Glad Selma didn’t get anything.. tired of the civil rights/slavery dichotomy.. There ARE other stories that can be told about black people. Yes I am black btw.

  7. Kopaka says:

    Big Hero 6 and Boxtrolls were both pretty lacking on the storytelling front, but Boxtrolls at least had good, unique animation. Big Hero 6 was generic mediocrity all the way through. There is no world that BH6 is better than The Lego Movie, but of course the snobs go for Disney.

  8. yan says:

    I thought LEGO was better than Big Hero 6. It had a fresher storyline and lovable characters. Baymax was cute but kinda boring to me.

  9. Um, many expected one of the stupid foreign films no one gives a shit about to not make the cut. The Lego Movie was widely considered a lock for the category.

  10. dawnsunight says:

    “but that doesn’t mean it represents the kind of artistry that the industry wants to celebrate.” oh my goodness, who makes this article? We love LEGO because it’s ART!!!
    “whereas the computer-animated “LEGO” was cheekily designed to parody bad stop-motion.” What? cheeky? I bet this writer never made an animation before. THE PLOT IS SO DEEP! I thought The Lego Movie has the same great plot as Dragon 2.

    The whole wrong article writings…. so sad. We need the realistic AND OBJECTIVE REASON!

  11. Interpretation: We want your dollars at the box office, but the Academy will tell you mindless rubes what is good for you and what isn’t. It’s no different then any of the other awards.

  12. Although I was surprised that The LEGO Movie didn’t get nominated for an Oscar, I believe that the Academy has good reasons for not giving it the nod.

    Some people have been saying that The LEGO Movie was cheated out of the Oscars because the nomination judges were biased. But I think the fact that two foreign animated films were nominated proves that the nomination judges are NOT biased. Song of the Sea and The Tale of the Princess Kaguya are little-known animated films from non-American studios, and the fact that they got the nod proves that the nominators are open-minded and not biased towards the crowd-pleasing blockbuster animated films. This argument is further strengthened by the fact that the Animation branch of the Academy has to watch all 20 films before selecting the nominees. (Point 3 in the article above)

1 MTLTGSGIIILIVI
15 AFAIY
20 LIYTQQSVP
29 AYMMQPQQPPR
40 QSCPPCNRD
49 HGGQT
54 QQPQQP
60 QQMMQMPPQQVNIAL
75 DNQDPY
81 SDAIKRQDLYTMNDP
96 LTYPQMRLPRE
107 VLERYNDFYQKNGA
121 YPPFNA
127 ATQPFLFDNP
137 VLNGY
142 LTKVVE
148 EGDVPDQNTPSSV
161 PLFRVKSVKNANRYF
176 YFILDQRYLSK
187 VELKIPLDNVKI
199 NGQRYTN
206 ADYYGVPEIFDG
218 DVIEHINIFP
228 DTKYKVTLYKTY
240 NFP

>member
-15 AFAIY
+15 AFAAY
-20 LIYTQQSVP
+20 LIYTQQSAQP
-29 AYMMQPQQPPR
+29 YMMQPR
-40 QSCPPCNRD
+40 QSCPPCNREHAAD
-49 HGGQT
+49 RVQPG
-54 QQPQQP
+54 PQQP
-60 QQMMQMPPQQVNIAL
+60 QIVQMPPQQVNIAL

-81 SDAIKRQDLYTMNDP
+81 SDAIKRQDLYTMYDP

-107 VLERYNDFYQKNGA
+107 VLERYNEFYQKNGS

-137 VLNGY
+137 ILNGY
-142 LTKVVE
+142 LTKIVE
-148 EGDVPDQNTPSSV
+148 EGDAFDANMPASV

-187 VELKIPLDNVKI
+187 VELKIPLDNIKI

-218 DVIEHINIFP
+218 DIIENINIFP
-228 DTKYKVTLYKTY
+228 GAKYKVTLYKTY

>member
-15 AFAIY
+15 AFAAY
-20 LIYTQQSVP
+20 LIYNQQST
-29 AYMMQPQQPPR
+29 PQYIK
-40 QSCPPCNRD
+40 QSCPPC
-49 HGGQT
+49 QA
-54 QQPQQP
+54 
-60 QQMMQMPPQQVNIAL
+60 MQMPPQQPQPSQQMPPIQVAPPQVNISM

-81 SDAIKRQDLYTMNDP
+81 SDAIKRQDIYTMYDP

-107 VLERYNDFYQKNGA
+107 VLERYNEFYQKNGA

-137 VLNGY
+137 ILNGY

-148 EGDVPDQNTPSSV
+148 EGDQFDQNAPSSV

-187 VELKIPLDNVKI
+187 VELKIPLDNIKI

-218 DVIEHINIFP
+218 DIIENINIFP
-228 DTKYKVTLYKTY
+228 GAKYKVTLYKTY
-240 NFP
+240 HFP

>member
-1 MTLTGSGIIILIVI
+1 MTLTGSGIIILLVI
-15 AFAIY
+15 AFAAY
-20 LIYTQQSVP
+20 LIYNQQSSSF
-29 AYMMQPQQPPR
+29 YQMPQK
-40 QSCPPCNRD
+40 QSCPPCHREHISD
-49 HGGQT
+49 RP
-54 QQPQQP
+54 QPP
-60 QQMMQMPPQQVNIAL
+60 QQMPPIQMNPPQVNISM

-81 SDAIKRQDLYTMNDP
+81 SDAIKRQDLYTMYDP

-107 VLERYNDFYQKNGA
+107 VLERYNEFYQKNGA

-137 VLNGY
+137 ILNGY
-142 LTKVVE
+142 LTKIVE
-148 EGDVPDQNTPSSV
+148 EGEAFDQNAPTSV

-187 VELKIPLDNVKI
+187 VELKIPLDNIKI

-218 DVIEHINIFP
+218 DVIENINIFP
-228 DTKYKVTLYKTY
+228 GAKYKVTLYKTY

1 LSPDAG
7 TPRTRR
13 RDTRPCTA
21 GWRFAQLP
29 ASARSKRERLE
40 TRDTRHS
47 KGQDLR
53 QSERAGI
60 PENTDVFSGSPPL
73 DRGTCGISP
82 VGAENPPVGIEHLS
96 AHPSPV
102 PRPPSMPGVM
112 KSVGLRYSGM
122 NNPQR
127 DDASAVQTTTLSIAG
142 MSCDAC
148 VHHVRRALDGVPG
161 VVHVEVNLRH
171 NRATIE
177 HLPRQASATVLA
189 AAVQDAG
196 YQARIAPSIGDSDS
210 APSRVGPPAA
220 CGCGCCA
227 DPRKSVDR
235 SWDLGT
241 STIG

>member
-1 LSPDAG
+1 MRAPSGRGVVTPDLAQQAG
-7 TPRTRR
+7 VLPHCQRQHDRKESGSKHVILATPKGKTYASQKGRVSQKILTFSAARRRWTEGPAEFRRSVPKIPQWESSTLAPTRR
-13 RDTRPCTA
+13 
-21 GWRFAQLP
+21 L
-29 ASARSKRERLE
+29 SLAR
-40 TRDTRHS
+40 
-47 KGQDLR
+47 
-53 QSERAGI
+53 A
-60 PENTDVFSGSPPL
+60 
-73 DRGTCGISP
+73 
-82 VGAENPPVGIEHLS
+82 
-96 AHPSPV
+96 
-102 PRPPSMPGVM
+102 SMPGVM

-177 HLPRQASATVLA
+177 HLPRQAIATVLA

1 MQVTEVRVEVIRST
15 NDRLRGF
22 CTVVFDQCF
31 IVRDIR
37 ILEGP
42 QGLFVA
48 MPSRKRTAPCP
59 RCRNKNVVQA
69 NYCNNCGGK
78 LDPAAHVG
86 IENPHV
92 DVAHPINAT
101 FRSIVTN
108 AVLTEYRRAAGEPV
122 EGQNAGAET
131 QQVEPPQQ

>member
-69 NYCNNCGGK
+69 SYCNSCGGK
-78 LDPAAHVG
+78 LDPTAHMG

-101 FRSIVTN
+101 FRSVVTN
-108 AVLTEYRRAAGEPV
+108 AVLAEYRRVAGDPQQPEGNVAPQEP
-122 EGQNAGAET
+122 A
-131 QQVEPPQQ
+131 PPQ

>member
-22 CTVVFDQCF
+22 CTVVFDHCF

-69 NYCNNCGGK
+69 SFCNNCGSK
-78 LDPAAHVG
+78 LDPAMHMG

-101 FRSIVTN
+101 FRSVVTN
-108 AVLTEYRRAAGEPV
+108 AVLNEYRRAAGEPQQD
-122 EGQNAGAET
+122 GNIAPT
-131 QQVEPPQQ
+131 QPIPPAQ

But the Oscars do not represent everybody’s opinion. There are many people who think that The LEGO Movie was the best animated film of 2014. And fans should not despair that The LEGO Movie missed out on the Oscar (and the Golden Globe). If the number of awards is the unit of measurement, then The LEGO Movie by far has the most prizes.

  13. Veri P says:

    I’m not all that surprised that The Lego Movie didn’t get a nomination. It has a great script, and the animation itself is very good, but there’s way too much going on so the story is hard to follow, and a lot of the dialogue gets obscured by all the sound that goes with all the action that is constantly happening on the screen. The action just doesn’t let up! It’s fun, but a flawed film in my opinion, and I think animation needs to be judged on the film as a whole, including storytelling. When you put all the elements together, perhaps The Lego Movie just wasn’t in the top 5, according to the judges.

  14. Cam Ford says:

    Maybe because it was made in Australia instead of Hollywood?

    • Bobby Hill says: